There are ATM machines available in the larger towns, often even in the larger provincial cities. Most of these handle international cards, but some will only accept local ones. The fees at an ATM are approximately US$3.00 per transaction.

There is often a limit on the amount of cash you are allowed to withdraw at any one time, despite the amount of funds you have available. It is always wise to use these machines either in the daytime or in well-lit areas at night.

2. Open a Bank Account

Many expats can arrange for their social security cheques to be deposited directly into their Filipino bank account from the source in their country of origin. Please refer to the section entitled EXPATS ABROAD for information which may be relevant to you in this regard as well as in regards to taxation in your country of origin as a non-resident, voting rights, and other information.

ELRAP urges you to keep most of your assets abroad in your country of origin! That is where you are familiar with “the systems” regarding your finances. Arrange only for what funds you will need to live comfortably to be sent to the Philippines on a regular basis.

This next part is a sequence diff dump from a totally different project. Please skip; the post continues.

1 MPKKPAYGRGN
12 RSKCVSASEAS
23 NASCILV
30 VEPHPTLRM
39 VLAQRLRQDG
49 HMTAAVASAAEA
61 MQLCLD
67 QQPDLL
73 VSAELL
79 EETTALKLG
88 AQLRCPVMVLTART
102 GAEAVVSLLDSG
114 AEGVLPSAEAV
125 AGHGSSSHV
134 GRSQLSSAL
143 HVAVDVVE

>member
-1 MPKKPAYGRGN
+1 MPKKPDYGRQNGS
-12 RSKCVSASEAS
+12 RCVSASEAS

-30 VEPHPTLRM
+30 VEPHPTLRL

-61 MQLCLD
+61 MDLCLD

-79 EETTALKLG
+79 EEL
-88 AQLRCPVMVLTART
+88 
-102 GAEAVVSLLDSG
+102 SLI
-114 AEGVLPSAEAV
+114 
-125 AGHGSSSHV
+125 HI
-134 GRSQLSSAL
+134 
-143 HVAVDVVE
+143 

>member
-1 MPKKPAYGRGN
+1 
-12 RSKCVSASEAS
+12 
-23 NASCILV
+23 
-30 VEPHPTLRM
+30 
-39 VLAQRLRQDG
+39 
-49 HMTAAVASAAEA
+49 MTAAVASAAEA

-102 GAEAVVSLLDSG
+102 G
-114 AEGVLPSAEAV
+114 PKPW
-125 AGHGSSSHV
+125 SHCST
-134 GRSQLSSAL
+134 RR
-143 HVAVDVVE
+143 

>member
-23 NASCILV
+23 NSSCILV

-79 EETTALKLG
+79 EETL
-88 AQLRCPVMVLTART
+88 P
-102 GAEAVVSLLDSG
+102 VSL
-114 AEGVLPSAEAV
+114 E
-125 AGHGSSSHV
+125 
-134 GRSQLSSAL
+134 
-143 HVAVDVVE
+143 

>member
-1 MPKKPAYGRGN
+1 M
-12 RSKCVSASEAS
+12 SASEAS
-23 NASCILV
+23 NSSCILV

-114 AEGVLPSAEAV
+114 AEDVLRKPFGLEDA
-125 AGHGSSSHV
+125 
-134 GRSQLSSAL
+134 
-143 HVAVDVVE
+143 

3. Get a Credit Card

Credit cards here can carry a 3.5% monthly interest rate, plus very high late charges and fees. There is no charge if you pay the balance monthly, which is simple good sense.

Expats routinely hold local credit cards. Your first credit card is usually secured by opening an account at a local bank–and it doesn’t hurt to have a friendly relationship with the bank manager! The limit on your card will be equal to half of the deposit in your account-US$1,000.00 on deposit at the bank gets you a limit of US$500.00 in credit. After six months or so, this can be raised. Eventually, though, you will hold your credit card based on an established credit score.

In the Philippines, personal relationships count for a lot. A bank manager with whom you have a good relationship will often bypass small requirements to facilitate your needs.

I showed my bank manager six months of statements from other credit cards I had, and requested a small line just to get started. There was no problem at all. After a while, I decided to get a local non-secured card. By that time I had established one- year relationships with a few banks, so I had little trouble.